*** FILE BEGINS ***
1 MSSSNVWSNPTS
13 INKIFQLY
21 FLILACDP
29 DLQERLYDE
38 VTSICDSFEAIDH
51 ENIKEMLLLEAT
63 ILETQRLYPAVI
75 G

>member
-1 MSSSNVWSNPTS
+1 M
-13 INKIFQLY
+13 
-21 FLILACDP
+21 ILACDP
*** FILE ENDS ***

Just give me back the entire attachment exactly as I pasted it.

1 MSSSNVWSNPTS
13 INKIFQLY
21 FLILACDP
29 DLQERLYDE
38 VTSICDSFEAIDH
51 ENIKEMLLLEAT
63 ILETQRLYPAVI
75 G

>member
-1 MSSSNVWSNPTS
+1 M
-13 INKIFQLY
+13 
-21 FLILACDP
+21 ILACDP